INVESTING EXPLAINED: What you need to know about smart beta, a strategy that mixes active and passive investing, aiming for the best of both
In this series, we bust the jargon and explain a popular investing term or theme. Here it’s smart beta funds.
So what’s smart beta?
A strategy that can be seen as a mix of active and passive investing, aiming for the best of both.
The objective is to beat the performance of a stock market index, providing decent returns and diversification.
What’s smart beta?: A strategy that can be seen as a mix of active and passive investing, aiming for the best of both
The vogue for smart beta – which is also known as factor investing – reached its zenith in the middle of the past decade.
It has been less fashionable recently, probably because compelling evidence has yet to emerge that the strategy is reliable.
Yes. Smart beta may not be so smart.
Who thought this up?
The American economist Harry Markowitz, professor of finance at the Rady School of Management at the University of California, devised the framework in the early 1950s.
Today managers employ a wide variety of approaches in pursuit of the goal.
But at their heart are equations named after Greek letters that calculate the excess return and volatility of a share.
The alpha of a share – which is named after the first letter of the Greek alphabet and is the holy grail for all active fund managers – is a measure of how the share has performed relative to a stock market index. The higher the number, the greater the out-performance.
The beta of a share, named after the alphabet’s second letter, is an indication of its sensitivity to the movements of the markets, also measured by reference to an index. A share with a beta of 1 can be expected to move in tandem with the market. A share with a higher score will be more volatile, potentially offering better returns, but with extra risk.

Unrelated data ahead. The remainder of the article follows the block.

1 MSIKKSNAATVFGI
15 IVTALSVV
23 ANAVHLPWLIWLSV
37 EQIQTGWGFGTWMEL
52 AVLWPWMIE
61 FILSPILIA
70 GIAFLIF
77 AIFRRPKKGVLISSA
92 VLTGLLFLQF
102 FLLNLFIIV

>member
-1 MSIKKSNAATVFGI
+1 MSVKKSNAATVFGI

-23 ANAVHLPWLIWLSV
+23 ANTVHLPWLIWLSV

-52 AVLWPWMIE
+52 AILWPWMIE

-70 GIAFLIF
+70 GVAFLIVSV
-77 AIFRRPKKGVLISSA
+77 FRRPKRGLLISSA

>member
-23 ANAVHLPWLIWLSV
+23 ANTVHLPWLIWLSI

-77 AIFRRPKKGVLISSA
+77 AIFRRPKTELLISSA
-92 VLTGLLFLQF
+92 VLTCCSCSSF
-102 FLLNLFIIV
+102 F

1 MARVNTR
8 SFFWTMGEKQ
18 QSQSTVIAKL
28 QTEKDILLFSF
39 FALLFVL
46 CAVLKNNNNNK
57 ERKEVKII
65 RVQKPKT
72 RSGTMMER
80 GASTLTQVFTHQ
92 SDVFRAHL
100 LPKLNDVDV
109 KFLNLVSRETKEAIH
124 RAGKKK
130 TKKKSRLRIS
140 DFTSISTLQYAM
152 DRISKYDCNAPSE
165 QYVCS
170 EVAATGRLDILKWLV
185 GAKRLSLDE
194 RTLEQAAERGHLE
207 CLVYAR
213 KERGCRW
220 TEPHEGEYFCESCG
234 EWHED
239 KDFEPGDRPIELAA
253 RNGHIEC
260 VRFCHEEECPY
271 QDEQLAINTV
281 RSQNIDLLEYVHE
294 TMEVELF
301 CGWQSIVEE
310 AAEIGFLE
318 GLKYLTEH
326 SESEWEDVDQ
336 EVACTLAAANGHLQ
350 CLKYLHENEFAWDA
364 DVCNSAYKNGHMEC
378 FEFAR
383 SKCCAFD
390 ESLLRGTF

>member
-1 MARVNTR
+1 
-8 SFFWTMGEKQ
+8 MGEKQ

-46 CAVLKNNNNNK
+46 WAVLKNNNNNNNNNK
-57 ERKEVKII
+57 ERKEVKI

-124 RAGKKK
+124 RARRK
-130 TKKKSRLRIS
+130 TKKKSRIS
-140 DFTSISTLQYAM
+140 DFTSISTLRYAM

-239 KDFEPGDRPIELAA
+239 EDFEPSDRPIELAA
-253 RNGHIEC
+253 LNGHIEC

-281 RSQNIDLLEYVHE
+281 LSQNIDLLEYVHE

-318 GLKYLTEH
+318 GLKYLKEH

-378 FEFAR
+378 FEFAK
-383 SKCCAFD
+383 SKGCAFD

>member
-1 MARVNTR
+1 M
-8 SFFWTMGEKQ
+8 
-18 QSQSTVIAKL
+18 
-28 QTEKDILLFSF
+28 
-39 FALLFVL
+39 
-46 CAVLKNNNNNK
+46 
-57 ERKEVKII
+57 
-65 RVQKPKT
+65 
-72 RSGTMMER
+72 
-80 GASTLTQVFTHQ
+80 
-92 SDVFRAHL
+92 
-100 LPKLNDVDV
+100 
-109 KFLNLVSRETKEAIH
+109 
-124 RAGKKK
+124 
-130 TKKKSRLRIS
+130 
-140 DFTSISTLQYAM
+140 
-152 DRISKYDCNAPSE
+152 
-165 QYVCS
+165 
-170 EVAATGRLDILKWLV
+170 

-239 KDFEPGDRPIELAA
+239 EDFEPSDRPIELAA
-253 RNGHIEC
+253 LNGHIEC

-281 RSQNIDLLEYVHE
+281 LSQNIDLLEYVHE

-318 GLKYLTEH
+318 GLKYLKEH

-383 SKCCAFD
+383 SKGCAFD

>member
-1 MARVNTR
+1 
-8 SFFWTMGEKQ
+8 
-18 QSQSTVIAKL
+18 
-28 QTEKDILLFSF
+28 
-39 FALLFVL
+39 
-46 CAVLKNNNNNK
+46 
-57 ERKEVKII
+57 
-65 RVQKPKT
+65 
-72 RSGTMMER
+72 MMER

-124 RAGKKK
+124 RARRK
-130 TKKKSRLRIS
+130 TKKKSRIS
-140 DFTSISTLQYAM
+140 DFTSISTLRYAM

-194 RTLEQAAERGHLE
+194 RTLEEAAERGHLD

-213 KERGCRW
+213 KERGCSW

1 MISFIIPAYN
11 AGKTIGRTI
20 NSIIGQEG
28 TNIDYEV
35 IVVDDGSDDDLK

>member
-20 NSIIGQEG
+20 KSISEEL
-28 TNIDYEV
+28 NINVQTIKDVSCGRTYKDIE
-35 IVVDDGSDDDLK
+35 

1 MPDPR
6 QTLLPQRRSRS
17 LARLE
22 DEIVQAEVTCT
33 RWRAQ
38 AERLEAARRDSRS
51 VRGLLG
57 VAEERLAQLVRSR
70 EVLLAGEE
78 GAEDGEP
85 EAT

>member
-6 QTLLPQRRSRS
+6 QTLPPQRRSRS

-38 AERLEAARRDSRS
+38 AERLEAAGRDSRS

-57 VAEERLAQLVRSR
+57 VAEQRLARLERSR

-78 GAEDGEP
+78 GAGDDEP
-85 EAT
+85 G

How does a smart beta fund work?
An index fund or Exchange Traded Fund (ETF) is ‘weighted’ by the stock market capitalisations of each of the companies in the index.
Companies with the largest stock market capitalisations have the heaviest weightings which means that they may dominate the fund elbowing out the smaller companies.
A smart beta fund should avoid this overrepresentation since it is constructed from a customised version of the index to produce a unique basket of shares.
The focus can be low-risk, momentum, quality, value or anything else.
How popular have these funds been?
Investors in the US, UK and elsewhere stashed billions into smart beta in response to big marketing campaigns.
The message was that you could avoid the charges on active funds which are managed by humans, while securing returns better than those offered by ‘passive’ or tracker funds.
These funds, which mimic the movements of a particular index, rely on computer programmes for stock selection.
Has smart beta been a way to make lots of money?
Not so far. Some experts attribute this to the amount of money that flowed into these funds which diminished their competitive edge.
It seems that if you want diversification, there is no easy answer.
A mix of active and tracker funds and a balanced portfolio may still be the most viable option.